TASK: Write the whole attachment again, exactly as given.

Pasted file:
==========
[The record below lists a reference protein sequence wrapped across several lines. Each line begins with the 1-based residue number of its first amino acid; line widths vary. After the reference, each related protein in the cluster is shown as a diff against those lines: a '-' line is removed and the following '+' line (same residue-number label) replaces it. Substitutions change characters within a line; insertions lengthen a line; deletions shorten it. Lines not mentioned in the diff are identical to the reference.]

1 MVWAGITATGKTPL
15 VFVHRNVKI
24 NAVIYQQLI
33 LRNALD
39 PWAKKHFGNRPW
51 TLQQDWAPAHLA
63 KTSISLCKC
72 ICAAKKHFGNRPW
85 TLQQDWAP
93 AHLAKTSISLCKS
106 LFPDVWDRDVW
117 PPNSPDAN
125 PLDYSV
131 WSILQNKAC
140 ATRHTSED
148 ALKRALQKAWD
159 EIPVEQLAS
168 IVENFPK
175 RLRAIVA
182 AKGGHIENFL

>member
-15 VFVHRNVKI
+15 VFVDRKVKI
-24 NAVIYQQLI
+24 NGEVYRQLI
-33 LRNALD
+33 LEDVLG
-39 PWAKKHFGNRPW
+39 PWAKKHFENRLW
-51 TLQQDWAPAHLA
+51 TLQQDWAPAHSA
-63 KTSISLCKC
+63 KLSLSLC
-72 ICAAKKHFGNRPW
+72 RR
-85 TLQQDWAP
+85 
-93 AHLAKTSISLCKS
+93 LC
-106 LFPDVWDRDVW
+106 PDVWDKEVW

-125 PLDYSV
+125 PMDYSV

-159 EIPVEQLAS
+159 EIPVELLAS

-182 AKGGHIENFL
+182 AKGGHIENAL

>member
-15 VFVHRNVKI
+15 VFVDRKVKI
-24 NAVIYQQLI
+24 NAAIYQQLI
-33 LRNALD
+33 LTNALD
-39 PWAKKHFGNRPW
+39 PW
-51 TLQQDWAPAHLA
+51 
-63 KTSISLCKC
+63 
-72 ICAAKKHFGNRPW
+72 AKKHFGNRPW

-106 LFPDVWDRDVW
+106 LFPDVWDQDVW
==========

[The record below lists a reference protein sequence wrapped across several lines. Each line begins with the 1-based residue number of its first amino acid; line widths vary. After the reference, each related protein in the cluster is shown as a diff against those lines: a '-' line is removed and the following '+' line (same residue-number label) replaces it. Substitutions change characters within a line; insertions lengthen a line; deletions shorten it. Lines not mentioned in the diff are identical to the reference.]

1 MVWAGITATGKTPL
15 VFVHRNVKI
24 NAVIYQQLI
33 LRNALD
39 PWAKKHFGNRPW
51 TLQQDWAPAHLA
63 KTSISLCKC
72 ICAAKKHFGNRPW
85 TLQQDWAP
93 AHLAKTSISLCKS
106 LFPDVWDRDVW
117 PPNSPDAN
125 PLDYSV
131 WSILQNKAC
140 ATRHTSED
148 ALKRALQKAWD
159 EIPVEQLAS
168 IVENFPK
175 RLRAIVA
182 AKGGHIENFL

>member
-15 VFVHRNVKI
+15 VFVDRKVKI
-24 NAVIYQQLI
+24 NGEVYRQLI
-33 LRNALD
+33 LEDVLG
-39 PWAKKHFGNRPW
+39 PWAKKHFENRLW
-51 TLQQDWAPAHLA
+51 TLQQDWAPAHSA
-63 KTSISLCKC
+63 KLSLSLC
-72 ICAAKKHFGNRPW
+72 RR
-85 TLQQDWAP
+85 
-93 AHLAKTSISLCKS
+93 LC
-106 LFPDVWDRDVW
+106 PDVWDKEVW

-125 PLDYSV
+125 PMDYSV

-159 EIPVEQLAS
+159 EIPVELLAS

-182 AKGGHIENFL
+182 AKGGHIENAL

>member
-15 VFVHRNVKI
+15 VFVDRKVKI
-24 NAVIYQQLI
+24 NAAIYQQLI
-33 LRNALD
+33 LTNALD
-39 PWAKKHFGNRPW
+39 PW
-51 TLQQDWAPAHLA
+51 
-63 KTSISLCKC
+63 
-72 ICAAKKHFGNRPW
+72 AKKHFGNRPW

-106 LFPDVWDRDVW
+106 LFPDVWDQDVW